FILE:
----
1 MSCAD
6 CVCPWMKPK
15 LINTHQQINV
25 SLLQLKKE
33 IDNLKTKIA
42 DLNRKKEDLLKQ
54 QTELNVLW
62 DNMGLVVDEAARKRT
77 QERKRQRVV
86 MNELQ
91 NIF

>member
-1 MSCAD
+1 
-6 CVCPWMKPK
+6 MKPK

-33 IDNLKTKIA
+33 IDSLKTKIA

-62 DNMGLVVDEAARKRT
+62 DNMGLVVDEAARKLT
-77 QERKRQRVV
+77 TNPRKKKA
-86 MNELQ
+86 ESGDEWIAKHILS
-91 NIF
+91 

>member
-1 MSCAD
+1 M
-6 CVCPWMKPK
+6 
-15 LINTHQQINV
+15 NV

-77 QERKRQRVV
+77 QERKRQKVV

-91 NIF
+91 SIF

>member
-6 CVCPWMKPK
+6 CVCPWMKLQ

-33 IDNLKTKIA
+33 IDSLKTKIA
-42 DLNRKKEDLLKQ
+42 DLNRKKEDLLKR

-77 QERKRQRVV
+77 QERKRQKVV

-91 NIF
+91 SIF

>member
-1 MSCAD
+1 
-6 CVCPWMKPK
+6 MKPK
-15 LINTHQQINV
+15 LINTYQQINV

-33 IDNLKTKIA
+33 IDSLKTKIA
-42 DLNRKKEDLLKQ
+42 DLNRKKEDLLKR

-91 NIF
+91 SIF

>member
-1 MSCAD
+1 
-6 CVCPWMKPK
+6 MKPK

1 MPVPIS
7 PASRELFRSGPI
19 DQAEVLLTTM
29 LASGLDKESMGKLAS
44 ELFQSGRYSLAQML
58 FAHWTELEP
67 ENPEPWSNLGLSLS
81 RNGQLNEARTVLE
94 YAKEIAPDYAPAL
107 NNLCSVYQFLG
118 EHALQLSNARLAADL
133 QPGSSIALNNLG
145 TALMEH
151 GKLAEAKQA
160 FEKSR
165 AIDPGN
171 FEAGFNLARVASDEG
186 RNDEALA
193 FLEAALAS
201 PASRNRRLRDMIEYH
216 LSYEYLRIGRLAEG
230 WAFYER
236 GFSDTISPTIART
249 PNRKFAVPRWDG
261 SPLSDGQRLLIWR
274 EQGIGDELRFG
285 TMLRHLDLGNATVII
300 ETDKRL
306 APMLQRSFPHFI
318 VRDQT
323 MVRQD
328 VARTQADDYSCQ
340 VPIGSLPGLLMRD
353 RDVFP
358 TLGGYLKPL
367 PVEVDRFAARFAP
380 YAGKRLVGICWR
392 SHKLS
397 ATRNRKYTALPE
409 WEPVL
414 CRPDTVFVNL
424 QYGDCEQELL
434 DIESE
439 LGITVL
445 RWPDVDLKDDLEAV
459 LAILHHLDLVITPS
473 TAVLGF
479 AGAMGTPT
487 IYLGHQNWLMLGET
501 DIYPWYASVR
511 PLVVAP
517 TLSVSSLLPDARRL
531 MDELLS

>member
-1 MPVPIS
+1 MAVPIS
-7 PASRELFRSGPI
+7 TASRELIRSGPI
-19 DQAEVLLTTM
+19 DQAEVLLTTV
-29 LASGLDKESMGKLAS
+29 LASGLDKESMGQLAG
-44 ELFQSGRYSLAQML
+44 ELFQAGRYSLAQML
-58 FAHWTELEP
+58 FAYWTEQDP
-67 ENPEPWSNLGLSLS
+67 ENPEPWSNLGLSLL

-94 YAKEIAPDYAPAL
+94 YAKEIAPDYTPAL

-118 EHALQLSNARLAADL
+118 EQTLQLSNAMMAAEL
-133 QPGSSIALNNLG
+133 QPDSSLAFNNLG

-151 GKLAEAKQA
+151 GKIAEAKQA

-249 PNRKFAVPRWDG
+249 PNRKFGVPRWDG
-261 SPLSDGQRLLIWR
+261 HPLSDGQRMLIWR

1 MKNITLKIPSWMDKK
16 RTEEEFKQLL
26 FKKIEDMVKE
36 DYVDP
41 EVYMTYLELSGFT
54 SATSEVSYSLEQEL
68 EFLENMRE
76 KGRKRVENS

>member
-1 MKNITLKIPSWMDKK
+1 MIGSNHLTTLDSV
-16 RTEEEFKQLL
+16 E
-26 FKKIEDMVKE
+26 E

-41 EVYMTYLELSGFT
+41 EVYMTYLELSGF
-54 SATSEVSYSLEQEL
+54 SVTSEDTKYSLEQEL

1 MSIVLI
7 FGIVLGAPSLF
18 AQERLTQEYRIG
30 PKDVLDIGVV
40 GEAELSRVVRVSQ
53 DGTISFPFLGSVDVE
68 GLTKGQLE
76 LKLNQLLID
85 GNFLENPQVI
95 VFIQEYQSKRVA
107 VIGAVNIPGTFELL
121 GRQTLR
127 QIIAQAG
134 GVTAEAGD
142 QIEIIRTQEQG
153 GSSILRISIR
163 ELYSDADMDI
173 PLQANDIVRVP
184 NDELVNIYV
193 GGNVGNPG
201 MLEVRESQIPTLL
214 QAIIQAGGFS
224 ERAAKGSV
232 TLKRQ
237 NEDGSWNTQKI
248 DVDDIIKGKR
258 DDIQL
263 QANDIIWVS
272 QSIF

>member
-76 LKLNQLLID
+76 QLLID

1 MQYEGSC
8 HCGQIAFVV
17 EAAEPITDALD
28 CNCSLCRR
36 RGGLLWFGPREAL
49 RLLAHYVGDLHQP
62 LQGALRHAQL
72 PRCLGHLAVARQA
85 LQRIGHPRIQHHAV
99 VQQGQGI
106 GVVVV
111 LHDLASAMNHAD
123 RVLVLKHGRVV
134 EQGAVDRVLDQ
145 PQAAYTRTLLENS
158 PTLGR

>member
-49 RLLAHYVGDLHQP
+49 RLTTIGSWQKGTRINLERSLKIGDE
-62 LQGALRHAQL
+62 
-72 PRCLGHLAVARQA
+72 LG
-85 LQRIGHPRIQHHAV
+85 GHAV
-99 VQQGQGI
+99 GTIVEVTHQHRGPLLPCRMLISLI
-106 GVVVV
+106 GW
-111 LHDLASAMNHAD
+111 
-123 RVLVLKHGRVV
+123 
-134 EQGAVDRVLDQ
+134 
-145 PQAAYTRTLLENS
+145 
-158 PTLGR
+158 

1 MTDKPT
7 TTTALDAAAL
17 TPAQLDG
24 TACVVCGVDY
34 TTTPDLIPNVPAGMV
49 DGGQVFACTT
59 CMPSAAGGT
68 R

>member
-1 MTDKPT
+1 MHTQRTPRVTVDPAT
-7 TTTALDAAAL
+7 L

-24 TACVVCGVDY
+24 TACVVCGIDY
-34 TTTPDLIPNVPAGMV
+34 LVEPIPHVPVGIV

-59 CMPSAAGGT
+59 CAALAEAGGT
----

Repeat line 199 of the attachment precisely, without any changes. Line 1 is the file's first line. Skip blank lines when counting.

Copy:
8 HCGQIAFVV